An article from Bloomberg reports that United Parcel Service recently agreed to pay $1.7 million to settle a claim under the Americans with Disabilities Act:  UPS to Pay $1.7M

The EEOC filed a nationwide lawsuit challenging UPS’s policy of discharging workers who could not return from medical leave after 12 months.  The case was filed in Illinois, so it is not directly applicable to cases filed in Alabama.  Nevertheless, it appears to demonstrate the dangers of inflexible medical leave policies.  While I have not delved into the details of the UPS lawsuit, the Bloomberg article suggests that all employees were terminated after 12 months of medical leave.  Potentially, UPS should have engaged in the reasonable accommodation process and determined if employees could return to work, for example, in 13 months.  Clearly, the EEOC would view an additional month of medical leave as a reasonable accommodation.  Indeed, the EEOC’s resource document on employer-provided leave supports that position:  EEOC:  Employer-Provided Leave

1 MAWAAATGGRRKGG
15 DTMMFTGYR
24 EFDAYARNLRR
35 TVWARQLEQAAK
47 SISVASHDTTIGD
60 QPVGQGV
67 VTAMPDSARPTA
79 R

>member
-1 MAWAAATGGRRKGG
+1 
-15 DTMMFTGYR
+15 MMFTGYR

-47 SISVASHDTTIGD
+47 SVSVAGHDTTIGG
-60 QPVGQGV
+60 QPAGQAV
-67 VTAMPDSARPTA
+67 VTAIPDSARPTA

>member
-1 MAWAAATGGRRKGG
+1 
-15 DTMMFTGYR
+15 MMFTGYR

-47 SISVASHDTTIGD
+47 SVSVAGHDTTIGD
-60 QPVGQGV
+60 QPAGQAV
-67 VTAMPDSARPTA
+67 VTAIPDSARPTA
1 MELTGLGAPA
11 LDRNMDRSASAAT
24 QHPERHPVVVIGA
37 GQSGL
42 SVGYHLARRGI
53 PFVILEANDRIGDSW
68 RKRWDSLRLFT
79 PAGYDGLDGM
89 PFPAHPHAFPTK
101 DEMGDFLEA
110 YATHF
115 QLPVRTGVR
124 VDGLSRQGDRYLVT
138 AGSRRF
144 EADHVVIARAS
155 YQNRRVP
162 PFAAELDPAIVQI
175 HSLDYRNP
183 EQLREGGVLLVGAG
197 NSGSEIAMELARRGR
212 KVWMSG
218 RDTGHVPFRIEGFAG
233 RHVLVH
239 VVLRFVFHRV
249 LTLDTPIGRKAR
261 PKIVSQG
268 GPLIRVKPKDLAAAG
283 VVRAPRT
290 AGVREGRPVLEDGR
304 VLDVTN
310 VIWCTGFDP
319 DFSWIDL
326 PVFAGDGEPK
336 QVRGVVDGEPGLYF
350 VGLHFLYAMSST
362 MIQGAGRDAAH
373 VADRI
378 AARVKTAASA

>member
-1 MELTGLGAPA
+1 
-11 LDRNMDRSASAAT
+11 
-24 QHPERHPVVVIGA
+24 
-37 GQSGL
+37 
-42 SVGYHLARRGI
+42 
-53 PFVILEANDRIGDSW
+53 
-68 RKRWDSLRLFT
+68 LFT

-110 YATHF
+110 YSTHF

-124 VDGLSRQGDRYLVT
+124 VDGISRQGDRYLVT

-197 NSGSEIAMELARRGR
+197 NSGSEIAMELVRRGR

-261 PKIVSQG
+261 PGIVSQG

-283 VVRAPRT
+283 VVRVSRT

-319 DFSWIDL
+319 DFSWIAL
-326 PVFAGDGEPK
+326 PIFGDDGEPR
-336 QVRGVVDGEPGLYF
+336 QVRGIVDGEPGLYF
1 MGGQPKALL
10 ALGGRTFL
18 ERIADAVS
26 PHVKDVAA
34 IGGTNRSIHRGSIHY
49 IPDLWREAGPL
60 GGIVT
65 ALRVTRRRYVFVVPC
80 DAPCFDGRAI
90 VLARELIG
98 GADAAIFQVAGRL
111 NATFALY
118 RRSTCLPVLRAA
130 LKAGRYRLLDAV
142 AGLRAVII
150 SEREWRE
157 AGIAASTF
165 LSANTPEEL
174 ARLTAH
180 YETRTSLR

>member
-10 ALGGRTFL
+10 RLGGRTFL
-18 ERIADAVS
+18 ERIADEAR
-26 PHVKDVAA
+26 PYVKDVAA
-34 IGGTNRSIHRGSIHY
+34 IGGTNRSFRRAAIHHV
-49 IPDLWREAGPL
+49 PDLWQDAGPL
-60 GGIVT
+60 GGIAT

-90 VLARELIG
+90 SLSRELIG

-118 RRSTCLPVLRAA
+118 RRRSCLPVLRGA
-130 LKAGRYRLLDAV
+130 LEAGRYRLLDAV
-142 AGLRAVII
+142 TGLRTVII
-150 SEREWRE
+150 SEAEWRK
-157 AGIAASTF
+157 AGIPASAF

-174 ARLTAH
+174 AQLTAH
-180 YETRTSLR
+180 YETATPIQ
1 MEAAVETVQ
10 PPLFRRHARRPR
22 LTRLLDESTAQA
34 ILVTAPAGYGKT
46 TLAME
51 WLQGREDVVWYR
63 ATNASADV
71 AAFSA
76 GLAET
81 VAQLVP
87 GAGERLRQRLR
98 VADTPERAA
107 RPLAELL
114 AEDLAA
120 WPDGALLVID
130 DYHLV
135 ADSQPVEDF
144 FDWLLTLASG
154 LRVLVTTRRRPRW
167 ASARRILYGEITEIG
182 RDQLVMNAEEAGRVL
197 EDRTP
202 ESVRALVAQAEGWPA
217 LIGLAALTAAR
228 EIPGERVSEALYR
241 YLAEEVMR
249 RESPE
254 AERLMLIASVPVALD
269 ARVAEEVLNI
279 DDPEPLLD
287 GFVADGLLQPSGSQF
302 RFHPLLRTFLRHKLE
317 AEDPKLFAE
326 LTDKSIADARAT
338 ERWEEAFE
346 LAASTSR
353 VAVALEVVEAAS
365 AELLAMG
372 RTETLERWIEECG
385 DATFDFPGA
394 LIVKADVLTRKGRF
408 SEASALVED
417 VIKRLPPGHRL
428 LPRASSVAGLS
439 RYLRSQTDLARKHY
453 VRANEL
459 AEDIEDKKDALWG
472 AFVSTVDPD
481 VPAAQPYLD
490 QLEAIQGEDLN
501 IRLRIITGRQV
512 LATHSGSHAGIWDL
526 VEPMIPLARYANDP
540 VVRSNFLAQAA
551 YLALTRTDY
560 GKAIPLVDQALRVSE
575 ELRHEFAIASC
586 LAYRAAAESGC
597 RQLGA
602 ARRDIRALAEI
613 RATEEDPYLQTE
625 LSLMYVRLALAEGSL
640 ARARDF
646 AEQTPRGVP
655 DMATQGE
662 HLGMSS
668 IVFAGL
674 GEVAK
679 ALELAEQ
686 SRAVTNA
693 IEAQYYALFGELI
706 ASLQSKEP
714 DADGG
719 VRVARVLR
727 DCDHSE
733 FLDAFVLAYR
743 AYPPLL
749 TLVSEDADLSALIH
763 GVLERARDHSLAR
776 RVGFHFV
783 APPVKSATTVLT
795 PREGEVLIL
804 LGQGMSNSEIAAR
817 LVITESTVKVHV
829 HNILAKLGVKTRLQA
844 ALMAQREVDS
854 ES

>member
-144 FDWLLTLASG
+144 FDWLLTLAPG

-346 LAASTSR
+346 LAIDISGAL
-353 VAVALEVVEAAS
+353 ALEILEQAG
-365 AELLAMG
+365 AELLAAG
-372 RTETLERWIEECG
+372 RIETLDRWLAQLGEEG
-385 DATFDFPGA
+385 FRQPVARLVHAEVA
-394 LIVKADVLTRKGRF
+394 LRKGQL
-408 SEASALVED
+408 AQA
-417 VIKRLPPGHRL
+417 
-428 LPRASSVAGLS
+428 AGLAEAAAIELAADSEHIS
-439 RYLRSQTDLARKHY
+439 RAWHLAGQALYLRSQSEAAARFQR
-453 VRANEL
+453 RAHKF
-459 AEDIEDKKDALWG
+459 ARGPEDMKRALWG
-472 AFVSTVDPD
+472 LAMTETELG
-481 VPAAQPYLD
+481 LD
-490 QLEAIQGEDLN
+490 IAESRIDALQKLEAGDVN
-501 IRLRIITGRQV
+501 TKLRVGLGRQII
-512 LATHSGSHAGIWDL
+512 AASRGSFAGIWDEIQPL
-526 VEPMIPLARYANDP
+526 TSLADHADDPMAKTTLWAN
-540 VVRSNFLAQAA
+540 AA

Inflexible leave policies certainly pose dangers for employers under the ADA.  Thus, each request for leave should be dealt with on an individualized basis.   In the Eleventh Circuit, if an employee has exhausted their employer-provided leave, and cannot return in the “present or immediate future,” an indefinite extension of leave is not required under the ADA.  I previously wrote about this issue here:  ADA:  Indefinite Extension of Leave Not Required.  In summary, inflexible policies on return from leave can lead to liability, but employers are not required to provide indefinite leave as a reasonable accommodation.